Many vacationers who have booked trips to Europe this summer are disappointed by delayed or canceled flights. Other countries, such as Japan, have opened their borders, but only to those with fixed itineraries in packaged tours. The good news is, unless you’re a traveler who prefers group tours and flight cancellations, you can experience the best of a country’s food right in our back yard — no passport required.
New York City has almost 24,000 eateries from which to choose, but for those who want the freshest ingredients and most authentic experience, two restaurants stand out: Kaiseki Room by Yamada (midtown west) for some of the finest in Japanese Omakase in America; and Eataly (Flatiron district) with seven Italian restaurants from which to choose plus a high-end food market, wine store, cooking classes and more.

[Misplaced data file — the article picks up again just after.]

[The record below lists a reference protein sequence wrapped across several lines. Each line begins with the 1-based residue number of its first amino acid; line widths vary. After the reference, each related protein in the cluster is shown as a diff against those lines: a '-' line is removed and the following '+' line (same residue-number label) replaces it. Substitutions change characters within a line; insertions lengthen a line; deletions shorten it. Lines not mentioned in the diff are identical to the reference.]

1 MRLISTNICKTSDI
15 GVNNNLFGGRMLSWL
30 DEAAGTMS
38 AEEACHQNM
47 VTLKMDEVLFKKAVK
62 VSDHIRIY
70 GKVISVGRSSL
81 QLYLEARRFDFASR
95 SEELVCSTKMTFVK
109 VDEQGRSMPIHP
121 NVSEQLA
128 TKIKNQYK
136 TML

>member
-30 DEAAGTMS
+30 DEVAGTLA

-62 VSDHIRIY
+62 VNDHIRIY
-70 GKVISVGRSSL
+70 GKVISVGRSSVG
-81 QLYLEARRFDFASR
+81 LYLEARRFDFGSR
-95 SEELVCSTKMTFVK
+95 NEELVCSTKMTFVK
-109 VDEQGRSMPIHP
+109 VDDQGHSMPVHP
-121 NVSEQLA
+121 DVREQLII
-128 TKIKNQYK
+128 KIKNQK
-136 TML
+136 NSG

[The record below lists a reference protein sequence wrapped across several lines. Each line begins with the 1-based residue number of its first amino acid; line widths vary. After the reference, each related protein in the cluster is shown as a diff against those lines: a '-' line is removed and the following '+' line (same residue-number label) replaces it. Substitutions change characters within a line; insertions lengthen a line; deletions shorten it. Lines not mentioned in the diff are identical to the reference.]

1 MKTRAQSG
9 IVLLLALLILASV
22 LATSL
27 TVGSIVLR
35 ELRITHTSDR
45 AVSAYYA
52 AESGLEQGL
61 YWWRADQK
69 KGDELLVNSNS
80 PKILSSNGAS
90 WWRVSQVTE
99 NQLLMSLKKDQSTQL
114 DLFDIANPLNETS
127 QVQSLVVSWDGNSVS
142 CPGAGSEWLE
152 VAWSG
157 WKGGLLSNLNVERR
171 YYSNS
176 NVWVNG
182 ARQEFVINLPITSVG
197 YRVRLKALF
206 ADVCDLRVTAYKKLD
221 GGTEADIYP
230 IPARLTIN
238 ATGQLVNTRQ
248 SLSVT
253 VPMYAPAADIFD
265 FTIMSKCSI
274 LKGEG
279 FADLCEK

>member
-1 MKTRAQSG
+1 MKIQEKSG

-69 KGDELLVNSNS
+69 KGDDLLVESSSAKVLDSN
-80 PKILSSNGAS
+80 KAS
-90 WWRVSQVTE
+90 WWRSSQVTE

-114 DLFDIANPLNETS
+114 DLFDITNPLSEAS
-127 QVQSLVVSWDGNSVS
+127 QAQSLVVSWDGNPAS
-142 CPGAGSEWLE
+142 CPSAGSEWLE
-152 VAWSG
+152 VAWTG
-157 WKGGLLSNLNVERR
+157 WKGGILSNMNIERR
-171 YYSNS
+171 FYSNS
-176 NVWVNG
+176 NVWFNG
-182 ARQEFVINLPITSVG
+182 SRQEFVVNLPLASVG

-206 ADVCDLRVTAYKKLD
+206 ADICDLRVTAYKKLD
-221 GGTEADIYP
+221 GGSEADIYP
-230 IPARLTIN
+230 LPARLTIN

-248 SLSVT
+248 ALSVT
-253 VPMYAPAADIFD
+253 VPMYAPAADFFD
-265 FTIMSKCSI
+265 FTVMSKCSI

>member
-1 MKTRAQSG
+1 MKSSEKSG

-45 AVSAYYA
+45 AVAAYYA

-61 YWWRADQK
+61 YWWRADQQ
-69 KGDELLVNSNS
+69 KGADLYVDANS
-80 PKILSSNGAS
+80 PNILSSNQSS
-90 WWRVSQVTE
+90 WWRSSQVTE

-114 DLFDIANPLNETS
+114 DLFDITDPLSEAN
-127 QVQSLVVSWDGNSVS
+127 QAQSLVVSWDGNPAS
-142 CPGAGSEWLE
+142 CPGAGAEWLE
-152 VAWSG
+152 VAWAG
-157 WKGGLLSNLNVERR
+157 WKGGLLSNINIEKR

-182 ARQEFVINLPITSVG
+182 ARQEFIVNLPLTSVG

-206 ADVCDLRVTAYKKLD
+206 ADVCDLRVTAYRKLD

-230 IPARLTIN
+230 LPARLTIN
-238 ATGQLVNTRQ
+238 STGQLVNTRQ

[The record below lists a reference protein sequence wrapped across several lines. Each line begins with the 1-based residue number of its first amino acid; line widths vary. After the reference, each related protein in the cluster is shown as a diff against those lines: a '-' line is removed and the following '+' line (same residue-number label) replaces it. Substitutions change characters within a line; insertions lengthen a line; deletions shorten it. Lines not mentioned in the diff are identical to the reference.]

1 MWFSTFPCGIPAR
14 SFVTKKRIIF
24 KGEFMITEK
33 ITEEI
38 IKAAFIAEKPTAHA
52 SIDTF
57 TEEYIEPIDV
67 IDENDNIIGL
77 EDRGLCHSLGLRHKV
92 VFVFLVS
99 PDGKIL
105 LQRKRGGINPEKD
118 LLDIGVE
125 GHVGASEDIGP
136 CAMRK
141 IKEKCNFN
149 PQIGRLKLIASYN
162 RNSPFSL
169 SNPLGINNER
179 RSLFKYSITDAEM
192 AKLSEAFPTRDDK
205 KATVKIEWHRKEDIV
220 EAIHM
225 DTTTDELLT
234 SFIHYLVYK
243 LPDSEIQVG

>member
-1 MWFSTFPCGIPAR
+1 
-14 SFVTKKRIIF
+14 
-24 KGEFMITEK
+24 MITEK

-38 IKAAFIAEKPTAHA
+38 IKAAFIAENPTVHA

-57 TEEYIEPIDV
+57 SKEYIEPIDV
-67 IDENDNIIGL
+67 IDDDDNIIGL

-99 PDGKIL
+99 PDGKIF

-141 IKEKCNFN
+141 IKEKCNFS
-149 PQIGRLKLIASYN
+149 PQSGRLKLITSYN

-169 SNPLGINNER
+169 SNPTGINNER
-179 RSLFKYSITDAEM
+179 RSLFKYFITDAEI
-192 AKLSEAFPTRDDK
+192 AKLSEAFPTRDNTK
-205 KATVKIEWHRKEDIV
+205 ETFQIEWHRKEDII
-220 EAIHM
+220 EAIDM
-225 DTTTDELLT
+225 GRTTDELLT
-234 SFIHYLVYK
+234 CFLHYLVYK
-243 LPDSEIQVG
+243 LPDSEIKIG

You’ll think you’re in Italy as you walk around Eataly (200 Fifth Avenue) and put home-made pasta and freshly baked bread into your shopping cart while drinking a chilled glass of Italian wine. “Italians drink everywhere, including in food markets,” says Dino Borri, Global Vice President of Eataly. “And this is a real market. It’s like being in a piazza in Italy.”
In 2007, entrepreneur Oscar Farinetti opened the first Eataly in Torino, Italy with the intention of creating a market, a table to gather around, and a place to learn about food. Fifteen years later, Eataly has reinvented the way people shop by combining three experiences under one roof: Eat (food service), Shop (retail), and Learn (classes) with 41 locations throughout the world from Silicon Valley and New York City to Paris and Dubai.